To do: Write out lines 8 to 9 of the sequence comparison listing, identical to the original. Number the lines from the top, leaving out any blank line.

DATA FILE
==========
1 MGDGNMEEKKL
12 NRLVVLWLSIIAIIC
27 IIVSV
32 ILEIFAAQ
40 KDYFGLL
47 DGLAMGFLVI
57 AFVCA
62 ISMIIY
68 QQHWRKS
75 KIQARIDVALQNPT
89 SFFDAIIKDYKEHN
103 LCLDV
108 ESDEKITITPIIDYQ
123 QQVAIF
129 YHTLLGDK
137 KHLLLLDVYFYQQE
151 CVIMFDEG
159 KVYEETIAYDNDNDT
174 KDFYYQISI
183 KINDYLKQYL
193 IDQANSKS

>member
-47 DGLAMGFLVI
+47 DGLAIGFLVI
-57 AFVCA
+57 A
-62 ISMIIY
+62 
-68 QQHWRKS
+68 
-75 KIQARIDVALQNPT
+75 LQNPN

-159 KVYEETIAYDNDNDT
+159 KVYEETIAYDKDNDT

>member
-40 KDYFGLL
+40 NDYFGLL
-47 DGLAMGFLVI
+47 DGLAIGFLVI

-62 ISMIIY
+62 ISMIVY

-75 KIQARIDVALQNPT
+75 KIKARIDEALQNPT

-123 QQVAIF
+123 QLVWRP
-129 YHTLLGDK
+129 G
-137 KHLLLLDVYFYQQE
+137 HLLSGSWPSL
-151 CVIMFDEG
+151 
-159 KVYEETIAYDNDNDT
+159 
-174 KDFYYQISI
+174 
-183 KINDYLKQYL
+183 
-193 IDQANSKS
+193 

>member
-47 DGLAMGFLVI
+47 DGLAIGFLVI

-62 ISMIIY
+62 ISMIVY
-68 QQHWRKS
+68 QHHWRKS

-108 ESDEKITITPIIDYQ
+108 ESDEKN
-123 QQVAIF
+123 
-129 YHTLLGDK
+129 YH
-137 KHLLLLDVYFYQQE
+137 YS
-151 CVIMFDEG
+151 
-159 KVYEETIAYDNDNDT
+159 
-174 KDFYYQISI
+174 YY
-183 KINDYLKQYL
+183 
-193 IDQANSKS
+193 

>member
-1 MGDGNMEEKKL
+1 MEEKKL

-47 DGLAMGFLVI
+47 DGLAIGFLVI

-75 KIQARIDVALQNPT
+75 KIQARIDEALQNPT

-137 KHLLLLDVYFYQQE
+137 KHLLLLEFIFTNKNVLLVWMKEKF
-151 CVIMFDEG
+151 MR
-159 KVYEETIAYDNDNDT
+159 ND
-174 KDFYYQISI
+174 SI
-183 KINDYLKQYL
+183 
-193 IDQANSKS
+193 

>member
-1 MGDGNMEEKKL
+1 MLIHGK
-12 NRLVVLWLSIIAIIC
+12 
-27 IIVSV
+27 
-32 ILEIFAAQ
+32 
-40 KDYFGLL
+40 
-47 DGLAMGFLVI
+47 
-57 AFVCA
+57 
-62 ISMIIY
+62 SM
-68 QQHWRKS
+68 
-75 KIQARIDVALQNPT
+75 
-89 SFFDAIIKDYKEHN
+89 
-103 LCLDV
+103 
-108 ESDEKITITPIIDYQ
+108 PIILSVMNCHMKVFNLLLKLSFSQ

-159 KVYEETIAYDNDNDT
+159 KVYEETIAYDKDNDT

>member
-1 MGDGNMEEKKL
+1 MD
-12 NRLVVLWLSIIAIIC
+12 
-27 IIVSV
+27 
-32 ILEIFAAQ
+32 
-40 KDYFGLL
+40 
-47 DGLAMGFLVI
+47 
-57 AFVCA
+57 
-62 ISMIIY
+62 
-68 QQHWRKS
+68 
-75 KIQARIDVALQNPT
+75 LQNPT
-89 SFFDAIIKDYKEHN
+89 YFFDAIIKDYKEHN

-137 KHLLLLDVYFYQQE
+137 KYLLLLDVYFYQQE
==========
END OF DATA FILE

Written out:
62 ISMIIY
68 QQHWRKS